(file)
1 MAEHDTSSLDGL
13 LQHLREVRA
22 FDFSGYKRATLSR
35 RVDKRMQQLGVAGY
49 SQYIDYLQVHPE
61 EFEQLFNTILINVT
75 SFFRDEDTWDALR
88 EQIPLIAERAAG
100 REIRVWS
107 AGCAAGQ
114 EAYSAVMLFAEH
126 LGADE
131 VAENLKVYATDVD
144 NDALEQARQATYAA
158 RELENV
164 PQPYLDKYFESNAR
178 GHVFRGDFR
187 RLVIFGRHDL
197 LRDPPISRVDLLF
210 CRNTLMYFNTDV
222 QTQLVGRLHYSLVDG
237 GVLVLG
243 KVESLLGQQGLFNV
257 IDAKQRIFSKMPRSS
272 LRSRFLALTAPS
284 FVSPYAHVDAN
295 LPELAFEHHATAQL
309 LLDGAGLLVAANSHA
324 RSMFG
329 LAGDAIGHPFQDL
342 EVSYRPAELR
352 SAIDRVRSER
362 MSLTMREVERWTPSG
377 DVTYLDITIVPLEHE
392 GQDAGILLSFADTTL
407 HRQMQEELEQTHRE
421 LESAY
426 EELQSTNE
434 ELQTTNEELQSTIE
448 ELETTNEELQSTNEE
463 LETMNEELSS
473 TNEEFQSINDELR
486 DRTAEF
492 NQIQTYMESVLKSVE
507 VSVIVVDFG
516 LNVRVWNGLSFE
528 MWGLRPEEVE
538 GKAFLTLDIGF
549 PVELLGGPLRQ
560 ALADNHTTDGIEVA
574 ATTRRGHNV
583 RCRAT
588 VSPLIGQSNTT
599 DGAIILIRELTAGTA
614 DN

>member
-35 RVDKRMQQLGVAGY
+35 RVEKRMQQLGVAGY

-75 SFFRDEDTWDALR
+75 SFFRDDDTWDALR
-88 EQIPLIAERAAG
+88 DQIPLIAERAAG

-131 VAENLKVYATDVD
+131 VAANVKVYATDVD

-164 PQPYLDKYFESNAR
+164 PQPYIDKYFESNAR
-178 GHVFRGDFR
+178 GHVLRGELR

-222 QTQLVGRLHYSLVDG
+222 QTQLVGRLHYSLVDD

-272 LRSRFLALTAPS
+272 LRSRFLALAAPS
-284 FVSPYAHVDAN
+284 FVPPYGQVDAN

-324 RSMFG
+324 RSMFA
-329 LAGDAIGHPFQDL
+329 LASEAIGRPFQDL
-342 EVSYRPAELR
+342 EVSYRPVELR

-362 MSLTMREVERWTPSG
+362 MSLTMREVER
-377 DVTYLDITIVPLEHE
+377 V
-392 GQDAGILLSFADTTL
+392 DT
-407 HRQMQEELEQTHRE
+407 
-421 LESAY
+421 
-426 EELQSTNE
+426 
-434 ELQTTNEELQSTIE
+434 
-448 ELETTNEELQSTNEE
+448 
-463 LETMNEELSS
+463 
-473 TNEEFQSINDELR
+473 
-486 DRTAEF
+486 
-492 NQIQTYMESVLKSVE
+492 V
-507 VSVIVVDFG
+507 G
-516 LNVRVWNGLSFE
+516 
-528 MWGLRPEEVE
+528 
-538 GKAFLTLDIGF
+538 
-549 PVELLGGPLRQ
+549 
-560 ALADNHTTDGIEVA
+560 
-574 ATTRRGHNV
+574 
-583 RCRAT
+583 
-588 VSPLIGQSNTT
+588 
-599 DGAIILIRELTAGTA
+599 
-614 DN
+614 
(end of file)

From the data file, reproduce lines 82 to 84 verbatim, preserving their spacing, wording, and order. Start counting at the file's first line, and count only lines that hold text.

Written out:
+362 MSLTMREVER
-377 DVTYLDITIVPLEHE
+377 V